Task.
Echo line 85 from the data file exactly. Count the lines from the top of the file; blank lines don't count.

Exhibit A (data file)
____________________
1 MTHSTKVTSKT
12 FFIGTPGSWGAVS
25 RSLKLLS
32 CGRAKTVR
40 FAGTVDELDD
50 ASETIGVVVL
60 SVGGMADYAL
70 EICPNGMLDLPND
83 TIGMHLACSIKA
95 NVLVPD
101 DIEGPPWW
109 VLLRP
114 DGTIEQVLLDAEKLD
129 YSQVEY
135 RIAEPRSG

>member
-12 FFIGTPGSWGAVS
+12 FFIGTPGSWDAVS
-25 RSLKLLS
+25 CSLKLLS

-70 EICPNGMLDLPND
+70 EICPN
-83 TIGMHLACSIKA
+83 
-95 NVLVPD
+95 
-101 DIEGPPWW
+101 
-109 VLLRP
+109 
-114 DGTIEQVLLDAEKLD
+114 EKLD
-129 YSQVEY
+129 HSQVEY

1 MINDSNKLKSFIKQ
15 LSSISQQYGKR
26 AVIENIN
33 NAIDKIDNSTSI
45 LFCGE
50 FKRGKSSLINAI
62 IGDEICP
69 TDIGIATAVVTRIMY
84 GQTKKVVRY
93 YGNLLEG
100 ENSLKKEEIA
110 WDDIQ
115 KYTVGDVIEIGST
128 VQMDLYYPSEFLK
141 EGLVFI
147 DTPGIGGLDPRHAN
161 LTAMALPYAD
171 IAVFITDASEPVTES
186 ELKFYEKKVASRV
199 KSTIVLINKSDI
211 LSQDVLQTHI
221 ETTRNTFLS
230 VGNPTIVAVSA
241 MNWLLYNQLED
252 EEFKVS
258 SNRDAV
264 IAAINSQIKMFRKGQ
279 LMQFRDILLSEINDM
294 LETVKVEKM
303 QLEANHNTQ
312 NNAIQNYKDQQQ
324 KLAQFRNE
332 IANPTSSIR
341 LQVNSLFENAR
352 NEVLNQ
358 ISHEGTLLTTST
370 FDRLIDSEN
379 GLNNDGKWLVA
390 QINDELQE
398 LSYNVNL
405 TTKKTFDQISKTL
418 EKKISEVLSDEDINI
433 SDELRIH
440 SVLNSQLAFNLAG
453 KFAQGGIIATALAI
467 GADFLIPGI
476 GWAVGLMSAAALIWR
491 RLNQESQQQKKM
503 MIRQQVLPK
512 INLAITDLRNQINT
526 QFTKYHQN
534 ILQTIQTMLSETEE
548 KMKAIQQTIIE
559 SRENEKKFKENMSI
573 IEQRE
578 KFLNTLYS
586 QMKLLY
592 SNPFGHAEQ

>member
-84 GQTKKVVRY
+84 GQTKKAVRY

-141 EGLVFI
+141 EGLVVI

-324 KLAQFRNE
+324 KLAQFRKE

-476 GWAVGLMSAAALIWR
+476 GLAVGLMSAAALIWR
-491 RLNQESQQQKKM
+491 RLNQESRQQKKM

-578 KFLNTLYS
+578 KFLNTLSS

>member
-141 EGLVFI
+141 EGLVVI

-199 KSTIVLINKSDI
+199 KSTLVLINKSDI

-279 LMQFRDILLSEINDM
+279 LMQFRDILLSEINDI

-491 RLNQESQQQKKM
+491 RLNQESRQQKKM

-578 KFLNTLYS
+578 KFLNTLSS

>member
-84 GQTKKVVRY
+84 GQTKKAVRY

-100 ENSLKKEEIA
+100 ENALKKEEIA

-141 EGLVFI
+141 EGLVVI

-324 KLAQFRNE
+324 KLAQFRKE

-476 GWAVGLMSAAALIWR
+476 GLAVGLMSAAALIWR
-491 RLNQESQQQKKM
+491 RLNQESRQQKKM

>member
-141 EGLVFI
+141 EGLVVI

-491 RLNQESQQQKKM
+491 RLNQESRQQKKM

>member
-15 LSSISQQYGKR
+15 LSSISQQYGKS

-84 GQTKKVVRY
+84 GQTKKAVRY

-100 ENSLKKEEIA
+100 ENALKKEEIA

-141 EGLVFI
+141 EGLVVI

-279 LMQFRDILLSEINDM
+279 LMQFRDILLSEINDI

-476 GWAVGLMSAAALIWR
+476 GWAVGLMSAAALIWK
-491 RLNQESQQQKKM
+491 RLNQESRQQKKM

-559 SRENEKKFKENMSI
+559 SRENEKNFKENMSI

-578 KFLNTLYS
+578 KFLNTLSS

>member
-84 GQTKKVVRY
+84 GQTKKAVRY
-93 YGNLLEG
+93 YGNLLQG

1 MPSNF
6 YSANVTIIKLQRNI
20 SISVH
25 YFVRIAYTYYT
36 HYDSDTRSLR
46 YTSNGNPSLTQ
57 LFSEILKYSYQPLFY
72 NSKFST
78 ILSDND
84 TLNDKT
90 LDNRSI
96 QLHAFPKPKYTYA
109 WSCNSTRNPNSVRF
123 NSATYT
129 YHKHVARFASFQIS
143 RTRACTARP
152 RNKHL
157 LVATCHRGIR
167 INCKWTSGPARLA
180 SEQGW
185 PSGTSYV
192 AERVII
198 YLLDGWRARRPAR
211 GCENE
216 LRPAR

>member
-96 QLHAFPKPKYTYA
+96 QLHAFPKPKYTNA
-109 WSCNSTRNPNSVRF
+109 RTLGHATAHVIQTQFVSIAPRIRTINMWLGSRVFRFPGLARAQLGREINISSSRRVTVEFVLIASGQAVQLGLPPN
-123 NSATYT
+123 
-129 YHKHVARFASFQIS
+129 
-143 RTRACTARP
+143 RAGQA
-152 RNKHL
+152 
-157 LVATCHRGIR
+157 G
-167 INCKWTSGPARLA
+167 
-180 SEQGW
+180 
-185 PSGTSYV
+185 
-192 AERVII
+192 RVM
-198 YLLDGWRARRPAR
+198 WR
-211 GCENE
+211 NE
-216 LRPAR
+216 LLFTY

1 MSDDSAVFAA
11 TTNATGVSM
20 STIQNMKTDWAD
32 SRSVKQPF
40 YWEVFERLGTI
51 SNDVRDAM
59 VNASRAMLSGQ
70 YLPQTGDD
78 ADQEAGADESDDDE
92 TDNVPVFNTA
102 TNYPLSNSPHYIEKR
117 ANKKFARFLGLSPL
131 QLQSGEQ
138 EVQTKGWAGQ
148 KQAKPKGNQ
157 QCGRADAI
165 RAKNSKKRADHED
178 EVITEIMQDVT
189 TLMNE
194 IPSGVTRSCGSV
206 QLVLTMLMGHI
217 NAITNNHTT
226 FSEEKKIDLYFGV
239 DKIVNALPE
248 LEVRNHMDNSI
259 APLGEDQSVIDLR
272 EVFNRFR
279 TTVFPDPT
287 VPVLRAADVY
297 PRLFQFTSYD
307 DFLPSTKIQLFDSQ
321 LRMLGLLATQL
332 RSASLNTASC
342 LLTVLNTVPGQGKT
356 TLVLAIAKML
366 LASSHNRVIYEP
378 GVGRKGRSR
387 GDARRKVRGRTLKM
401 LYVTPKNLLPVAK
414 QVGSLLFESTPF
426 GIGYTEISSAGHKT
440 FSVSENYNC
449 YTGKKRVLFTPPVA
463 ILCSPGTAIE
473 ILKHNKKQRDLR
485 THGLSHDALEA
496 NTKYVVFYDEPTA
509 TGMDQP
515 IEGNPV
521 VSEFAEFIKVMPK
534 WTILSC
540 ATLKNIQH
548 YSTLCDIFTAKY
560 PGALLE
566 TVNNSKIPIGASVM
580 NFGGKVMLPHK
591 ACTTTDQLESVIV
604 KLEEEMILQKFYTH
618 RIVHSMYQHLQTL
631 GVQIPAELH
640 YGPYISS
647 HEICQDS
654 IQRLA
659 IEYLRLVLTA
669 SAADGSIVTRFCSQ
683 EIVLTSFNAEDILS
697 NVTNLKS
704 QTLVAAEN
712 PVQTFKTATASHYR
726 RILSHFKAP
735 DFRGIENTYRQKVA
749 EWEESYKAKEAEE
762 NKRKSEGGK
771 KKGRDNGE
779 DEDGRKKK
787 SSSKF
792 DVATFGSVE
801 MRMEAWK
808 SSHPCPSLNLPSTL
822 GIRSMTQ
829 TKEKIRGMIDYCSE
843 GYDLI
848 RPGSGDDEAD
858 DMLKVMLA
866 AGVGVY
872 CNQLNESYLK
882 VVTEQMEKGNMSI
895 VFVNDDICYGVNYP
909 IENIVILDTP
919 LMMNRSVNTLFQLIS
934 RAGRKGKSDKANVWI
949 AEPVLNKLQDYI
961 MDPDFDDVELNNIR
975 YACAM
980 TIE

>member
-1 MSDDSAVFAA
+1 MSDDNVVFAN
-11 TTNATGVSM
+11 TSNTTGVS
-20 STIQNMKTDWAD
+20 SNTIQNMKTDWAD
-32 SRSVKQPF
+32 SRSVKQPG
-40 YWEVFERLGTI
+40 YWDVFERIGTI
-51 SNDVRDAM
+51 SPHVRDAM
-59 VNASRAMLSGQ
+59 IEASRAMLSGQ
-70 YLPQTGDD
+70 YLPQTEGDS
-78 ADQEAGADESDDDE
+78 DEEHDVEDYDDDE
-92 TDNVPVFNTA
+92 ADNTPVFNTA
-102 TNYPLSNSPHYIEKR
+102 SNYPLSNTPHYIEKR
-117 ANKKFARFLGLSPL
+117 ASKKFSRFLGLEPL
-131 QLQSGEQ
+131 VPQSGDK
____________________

526 QFTKYHQN